Who is More Spiritual?

On the Rebelution forums I recently replied to a thread asking about spirituality and what it means. The starter of the thread pointed out that people often use the word ‘spiritual’ in a derogatory way (either in the sense of “I am more spiritual than you” or “he is so spiritual”), and was wanting to discover its proper use. I couldn’t pass up the opportunity, and posted the following short word study on the subject. * grins *

Great conversation, and great questions. I was very pleased to see the depth of thought expressed here. Defining your terms on these kinds of things can make a huge impact in your life.

Pardon me as I rearrange and edit your questions a bit to better fit with the flow of my thoughts on this. Smile

What do you understand as being spiritual, and what do you think it SHOULD be?

Whenever I want to define a word, I always do research beforehand, and I always go to Webster’s 1828 dictionary in my research. I firmly believe that his is the best English dictionary ever created, especially because he based it off of the Bible, and so is actually one of the most powerful study helps you can have for studying the Bible.

Anyways, to paraphrase what he says about spirituality that is germane to our discussion here, to be spiritual is to be holy, and to follow after spiritual things. Which makes perfect sense. (You can look up the full definition here.)

If you really think about it, there actually only two definitions of spirituality that make sense: 1) to walk in the Spirit, or 2) to look like you are walking in the Spirit. This differentiation is vital to our discussion.

Are there any Bible verses/passages we can use to address this issue? Do they help tell us why this issue matters?

There are quite a few, as it turns out. Just do a search for ‘spiritual’ in the Bible (check it out here) and you will find a slew of passages talking about this concept. And in fact I could only find one that might have had a bad connotation with the word. All New Testament mentions contrast spirituality with evil, darkness, carnality, the unsaved, and sin.

But here are some highlights:

Romans 7:14 For we know that the law is spiritual: but I am carnal, sold under sin.

Romans 8:6 For to be carnally minded is death; but to be spiritually minded is life and peace.

1 Corinthians 2:14 But the natural man receiveth not the things of the Spirit of God: for they are foolishness unto him: neither can he know them, because they are spiritually discerned.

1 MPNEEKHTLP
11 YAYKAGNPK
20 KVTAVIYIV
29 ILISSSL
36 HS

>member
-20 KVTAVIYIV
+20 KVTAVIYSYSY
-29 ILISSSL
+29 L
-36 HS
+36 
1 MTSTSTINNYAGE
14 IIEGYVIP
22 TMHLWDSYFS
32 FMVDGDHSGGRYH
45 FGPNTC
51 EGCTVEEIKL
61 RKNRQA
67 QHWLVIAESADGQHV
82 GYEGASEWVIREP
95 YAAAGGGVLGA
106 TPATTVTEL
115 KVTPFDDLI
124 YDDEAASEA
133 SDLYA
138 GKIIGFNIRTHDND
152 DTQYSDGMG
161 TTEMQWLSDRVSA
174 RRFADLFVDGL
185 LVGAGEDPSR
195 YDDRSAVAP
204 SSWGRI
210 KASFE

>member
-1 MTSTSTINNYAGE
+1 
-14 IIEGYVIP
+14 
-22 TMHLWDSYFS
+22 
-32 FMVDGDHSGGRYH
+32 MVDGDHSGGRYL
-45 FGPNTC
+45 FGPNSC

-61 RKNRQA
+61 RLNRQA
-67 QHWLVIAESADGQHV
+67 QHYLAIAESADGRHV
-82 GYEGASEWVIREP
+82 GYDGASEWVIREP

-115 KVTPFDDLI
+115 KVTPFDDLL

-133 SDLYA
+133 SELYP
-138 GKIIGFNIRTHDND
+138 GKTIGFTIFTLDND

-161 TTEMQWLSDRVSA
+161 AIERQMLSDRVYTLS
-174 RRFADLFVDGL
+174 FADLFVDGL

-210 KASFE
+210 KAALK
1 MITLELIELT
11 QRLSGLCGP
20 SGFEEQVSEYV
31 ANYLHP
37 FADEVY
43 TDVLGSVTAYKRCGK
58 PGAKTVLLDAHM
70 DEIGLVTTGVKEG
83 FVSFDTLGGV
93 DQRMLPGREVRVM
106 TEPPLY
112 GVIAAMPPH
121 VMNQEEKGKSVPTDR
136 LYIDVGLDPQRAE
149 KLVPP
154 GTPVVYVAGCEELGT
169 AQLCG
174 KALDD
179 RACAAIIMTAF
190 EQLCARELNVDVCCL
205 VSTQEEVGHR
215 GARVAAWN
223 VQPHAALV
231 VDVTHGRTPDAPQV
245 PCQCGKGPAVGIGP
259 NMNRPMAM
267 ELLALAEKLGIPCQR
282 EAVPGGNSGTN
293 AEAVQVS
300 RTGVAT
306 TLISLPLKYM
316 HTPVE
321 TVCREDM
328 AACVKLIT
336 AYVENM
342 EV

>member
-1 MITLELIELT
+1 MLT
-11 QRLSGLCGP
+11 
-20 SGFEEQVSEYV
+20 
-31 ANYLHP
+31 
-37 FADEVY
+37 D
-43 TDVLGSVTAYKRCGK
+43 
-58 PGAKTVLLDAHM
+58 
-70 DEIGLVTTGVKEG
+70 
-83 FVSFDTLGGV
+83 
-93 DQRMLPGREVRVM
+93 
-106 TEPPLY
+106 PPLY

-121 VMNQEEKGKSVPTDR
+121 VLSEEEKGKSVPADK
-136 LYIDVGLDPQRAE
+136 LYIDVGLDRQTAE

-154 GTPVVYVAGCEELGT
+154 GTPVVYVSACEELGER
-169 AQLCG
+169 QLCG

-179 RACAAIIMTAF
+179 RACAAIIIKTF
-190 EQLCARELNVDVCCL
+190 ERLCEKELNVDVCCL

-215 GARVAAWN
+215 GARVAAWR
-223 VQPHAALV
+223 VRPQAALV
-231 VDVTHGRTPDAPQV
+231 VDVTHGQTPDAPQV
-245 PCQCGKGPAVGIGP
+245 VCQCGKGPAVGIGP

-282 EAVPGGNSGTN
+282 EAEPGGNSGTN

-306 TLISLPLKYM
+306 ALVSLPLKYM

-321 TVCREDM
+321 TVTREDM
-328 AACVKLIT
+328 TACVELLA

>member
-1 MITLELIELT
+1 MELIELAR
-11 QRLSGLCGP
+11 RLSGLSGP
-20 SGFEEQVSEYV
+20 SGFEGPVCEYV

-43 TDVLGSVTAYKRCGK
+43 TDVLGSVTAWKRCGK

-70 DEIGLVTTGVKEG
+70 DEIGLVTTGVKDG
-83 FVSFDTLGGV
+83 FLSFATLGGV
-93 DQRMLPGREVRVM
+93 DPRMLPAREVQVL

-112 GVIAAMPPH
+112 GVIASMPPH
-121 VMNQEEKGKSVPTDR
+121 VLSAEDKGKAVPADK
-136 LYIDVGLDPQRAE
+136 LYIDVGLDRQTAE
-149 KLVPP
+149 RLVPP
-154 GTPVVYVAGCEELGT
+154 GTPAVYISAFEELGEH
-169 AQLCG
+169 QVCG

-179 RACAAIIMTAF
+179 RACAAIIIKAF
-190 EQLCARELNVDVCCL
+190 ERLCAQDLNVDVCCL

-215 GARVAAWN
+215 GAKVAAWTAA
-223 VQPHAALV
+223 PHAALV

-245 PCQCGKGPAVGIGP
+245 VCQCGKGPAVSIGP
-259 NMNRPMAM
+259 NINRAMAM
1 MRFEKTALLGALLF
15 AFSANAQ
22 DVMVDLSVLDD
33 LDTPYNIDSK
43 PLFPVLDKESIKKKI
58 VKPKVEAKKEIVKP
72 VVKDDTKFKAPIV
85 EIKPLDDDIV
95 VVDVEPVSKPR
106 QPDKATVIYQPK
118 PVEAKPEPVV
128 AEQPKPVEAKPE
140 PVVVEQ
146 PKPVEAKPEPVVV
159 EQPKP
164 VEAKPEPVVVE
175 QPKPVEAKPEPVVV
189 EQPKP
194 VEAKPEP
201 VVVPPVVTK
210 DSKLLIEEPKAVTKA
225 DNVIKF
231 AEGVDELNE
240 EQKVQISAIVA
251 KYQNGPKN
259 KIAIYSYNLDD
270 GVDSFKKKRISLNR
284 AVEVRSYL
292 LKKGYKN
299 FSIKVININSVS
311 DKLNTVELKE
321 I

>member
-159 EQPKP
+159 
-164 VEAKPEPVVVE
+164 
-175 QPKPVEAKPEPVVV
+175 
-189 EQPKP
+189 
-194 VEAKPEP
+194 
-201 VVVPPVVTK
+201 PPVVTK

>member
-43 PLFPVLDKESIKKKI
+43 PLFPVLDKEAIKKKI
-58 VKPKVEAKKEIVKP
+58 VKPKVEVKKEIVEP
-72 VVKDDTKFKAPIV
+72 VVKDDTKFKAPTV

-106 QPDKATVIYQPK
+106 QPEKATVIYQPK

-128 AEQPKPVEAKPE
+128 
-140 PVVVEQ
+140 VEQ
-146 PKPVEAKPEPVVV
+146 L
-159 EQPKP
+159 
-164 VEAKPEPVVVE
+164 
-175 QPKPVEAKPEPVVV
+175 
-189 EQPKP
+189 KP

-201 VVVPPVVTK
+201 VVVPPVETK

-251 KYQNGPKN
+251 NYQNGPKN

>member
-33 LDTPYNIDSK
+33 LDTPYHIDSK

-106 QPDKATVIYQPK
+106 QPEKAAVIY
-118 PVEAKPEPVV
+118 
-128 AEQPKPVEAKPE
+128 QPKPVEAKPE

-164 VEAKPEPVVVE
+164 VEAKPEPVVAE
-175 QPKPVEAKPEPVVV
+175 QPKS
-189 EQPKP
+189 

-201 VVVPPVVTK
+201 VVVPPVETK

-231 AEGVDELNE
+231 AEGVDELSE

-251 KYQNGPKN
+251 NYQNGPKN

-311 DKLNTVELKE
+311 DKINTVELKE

Galatians 6:1 Brethren, if a man be overtaken in a fault, ye which are spiritual, restore such an one in the spirit of meekness; considering thyself, lest thou also be tempted.

Colossians 1:9 For this cause we also, since the day we heard it, do not cease to pray for you, and to desire that ye might be filled with the knowledge of his will in all wisdom and spiritual understanding;

Obviously, from the above passages, some people are more spiritual than others, and that is a good thing. We ought to all strive to become more spiritual: that is our goal. And some have gone farther along that road than others.

What does being biblically spiritual look like, in private and public?

In both cases, being spiritual is being Spirit-led. And what is being Spirit-led? It is being Christ-like. Quite simple, really.

John 15:26-27 But when the Comforter is come, whom I will send unto you from the Father, even the Spirit of truth, which proceedeth from the Father, he shall testify of me:
27 And ye also shall bear witness, because ye have been with me from the beginning.

Romans 8:1-6 There is therefore now no condemnation to them which are in Christ Jesus, who walk not after the flesh, but after the Spirit.
2 For the law of the Spirit of life in Christ Jesus hath made me free from the law of sin and death.
3 For what the law could not do, in that it was weak through the flesh, God sending his own Son in the likeness of sinful flesh, and for sin, condemned sin in the flesh:
4 That the righteousness of the law might be fulfilled in us, who walk not after the flesh, but after the Spirit.
5 For they that are after the flesh do mind the things of the flesh; but they that are after the Spirit the things of the Spirit.
6 For to be carnally minded is death; but to be spiritually minded is life and peace.

What are some common misconceptions about spirituality? What kinds of standards do these misconceptions flow from?

Those who maintain a Pharisaical attitude towards others, seeking their own righteousness, not the righteousness of God, behaving in a way that is contrary to the true law of God in order to make themselves look more righteous than others, will often call themselves spiritual, and others will do the same in a derogatory way. But they are the farthest people from true spirituality, for the are not following the Spirit of God, but rather their own fleshly desires.

We only perceive it as spirituality because they, like the devil, make themselves look like angels of light in order to deceive others.